Jo Hurst
May 26, 2019 rated it really liked it  ·  review of another edition
This was a pleasant surprise. I was lent this by a friend with very good taste in non fiction books. I was assured that you don’t need to like football to enjoy this. He was right. This was brilliant, very funny, insightful and entertaining. I have periodically watched football at points in my life so was very aware of a lot but not all of the names mentioned, so the book also provided a lot of nostalgia. I was saddened to hear that Gillingham’s Priestfield ground was the worst to play away in ...more
Peter Kobryn
Jun 29, 2019 rated it really liked it  ·  review of another edition
Shelves: sport
An engaging and endearing book from Peter Crouch building upon his growing reputation as one of the more thoughtful and amusing footballers.

This isn't an autobiography as such, though there are details of reflection on his life and how his life as a footballer mapped out which are reflective and considered.

The rest of the book is a peek behind the curtain of premier league football from the late 90s to date , lots of detail that the football fan reader will find fascinating.

A fascinating career
Oct 15, 2019 rated it really liked it  ·  review of another edition
Crouchy's sense of humor can be gleaned from the title of the book. He makes it clear in no uncertain terms that this book is not about the tactical analysis or tips on what to do on a football field, but it's about the excesses that being a player brings.

If you were ever interested in what happens behind the velvet ropes and in the dressing room where these multi-millionaire kids hang out, this is certainly a must read. The anecdotes are told in a coherent manner with a dash of Chrouchy's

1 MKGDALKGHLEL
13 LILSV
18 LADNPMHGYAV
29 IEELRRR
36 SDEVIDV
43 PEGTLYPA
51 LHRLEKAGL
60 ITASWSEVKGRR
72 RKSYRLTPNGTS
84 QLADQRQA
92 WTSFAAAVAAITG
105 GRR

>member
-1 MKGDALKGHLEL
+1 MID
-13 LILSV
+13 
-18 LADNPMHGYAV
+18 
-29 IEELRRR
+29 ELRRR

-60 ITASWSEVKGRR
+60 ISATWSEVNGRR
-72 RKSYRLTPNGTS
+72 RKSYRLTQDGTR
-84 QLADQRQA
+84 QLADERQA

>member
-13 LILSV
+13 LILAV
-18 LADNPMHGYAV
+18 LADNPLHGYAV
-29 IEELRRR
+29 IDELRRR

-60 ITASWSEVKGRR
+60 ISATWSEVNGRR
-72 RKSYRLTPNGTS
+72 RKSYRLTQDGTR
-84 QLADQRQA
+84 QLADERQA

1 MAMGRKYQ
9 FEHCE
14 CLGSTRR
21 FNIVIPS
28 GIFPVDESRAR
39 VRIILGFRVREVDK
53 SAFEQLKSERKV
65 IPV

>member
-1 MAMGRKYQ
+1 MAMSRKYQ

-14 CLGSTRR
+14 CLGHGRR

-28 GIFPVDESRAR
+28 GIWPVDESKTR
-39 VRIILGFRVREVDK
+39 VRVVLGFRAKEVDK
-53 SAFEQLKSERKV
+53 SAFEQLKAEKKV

Trevor Hall
Sep 27, 2019 rated it really liked it  ·  review of another edition
Crouch makes a genuine attempt at answering the How To question that he sets himself. It’s a refreshing read simply because it’s not an autobiography. I appreciate his candour but his real skill is of course, his self-deprecating humour. I’d have liked to have seen a more in-depth opinion of subjects such as social media, dealing with sudden wealth and fame, and the role his wife played in keeping him grounded. Even though I’m a Liverpool fan, the final chapter on Gerrard was too sugary, and ...more
Jan 20, 2019 rated it really liked it  ·  review of another edition
I’ve read a fair few autobiographies and, on the whole, they tend to be underwhelming and follow more or less the same structure: Growing up, youth team, first team, England, retirement.
This was different. Crouch gives an insight into some of the things we wouldn’t know and also into the characters we think we know. He is both apologetic and unapologetic about the nature of modern footballers and gives good reason for both.
This was a truly enjoyable read and a breath of fresh air in the
Sep 23, 2019 rated it liked it
Hit and miss

I like Peter Crouch. He seems like a very nice fellow. If love to go for a couple of pints with him and hear a few stories.

One of the key stories in this book, however, is Peter buying an expensive jumper that he didn't really want to wear when he got it home. That's not exactly barnstorming behind the scenes action is it.

The chief problem with this i think is that Peter is too nice to really drop any of his former colleagues in it by divulging anything truly interesting. The final